This red wine vinegar from Cortney Burns and Nicolaus Balla's new cookbook, Bar Tartine: Techniques and Recipes, could also be made with white or fortified wine.
The vinegar is used in their Pickled Mushrooms.
Notes: As to the optional vinegar starter, they say: "There are several options for starting a fresh batch of vinegar. You can purchase a vinegar starter or culture, known as a 'mother,' from a home brew shop; you can use raw (unpasteurized, unfiltered) vinegar; or you can use vinegar saved from a previous batch. Sometimes we forgo the starter all together and let nature take its course. This usually works just as well."
- 4 cups/960 ml red, white, or fortified wine
- 2 tbsp vinegar starter (optional)
Vinegar always begins with a base of alcohol. There is the option to start with a pre-fermented base of wine, beer, spirits, or sake. Alternatively, the alcoholic base can be made instead of purchased by using juice, sugar, fruit scraps, beer mash, or sake mash and then allowing it to ferment.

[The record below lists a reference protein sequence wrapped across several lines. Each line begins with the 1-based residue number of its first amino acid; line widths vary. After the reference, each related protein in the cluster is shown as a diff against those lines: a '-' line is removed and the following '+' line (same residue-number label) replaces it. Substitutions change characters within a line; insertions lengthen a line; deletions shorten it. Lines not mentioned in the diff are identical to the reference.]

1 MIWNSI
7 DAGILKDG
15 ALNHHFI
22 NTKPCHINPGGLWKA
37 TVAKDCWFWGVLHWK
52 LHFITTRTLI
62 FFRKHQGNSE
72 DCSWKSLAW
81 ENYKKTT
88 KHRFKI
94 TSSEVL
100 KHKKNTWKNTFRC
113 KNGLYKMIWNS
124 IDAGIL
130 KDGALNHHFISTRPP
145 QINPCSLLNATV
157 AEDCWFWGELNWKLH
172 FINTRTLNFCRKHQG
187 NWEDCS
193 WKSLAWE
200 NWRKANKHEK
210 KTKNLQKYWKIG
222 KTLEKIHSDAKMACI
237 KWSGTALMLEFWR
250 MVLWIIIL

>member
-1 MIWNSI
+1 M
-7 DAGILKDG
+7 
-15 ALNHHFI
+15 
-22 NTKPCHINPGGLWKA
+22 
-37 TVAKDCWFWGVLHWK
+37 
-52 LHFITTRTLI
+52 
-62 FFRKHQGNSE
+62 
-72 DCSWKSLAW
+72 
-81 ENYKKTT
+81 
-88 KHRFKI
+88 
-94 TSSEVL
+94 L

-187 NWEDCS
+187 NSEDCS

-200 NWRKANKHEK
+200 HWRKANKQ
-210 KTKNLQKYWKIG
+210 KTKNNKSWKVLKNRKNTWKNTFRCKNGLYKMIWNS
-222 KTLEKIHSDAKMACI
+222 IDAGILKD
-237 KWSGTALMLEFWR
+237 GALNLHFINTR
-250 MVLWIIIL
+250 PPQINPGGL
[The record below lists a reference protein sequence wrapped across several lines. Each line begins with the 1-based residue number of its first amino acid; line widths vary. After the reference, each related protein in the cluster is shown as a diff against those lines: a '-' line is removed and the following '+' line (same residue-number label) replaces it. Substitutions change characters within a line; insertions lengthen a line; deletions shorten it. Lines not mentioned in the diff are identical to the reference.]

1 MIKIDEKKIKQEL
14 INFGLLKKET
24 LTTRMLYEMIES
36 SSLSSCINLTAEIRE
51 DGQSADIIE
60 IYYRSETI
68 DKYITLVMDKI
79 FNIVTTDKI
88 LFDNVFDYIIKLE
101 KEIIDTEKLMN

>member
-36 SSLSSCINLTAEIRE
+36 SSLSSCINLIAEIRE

To turn an alcoholic base into vinegar, pour the mixture into a wide-mouthed container, filling it three-fourths full. If using a vinegar starter, add it at this stage. Cover the open rim with cheesecloth; oxygen is vital for this part of the fermentation. Leave the top uncapped, as it needs oxygen to sour. Let stand in a dark spot at room temperature, between 68° and 72°F/20° and 22°C, tasting every week or so, until the vinegar is acidified to your liking, 2 to 4 months. When the acidity is where you like it, cap the bottle and continue to age at room temperature to mellow the acidity, about 6 months or so, before using. The vinegar will keep at room temperature indefinitely. If a mass forms, discard it; it is a harmless by-product of the fermentation process. Always start with good-quality ingredients. Bad wine and bland fruit do not make delicious vinegar. The same is true with beer; we avoid hoppy beers as hops can inhibit the fermentation process.
Cheesecloth; non-reactive, wide-mouthed bottle with airtight lid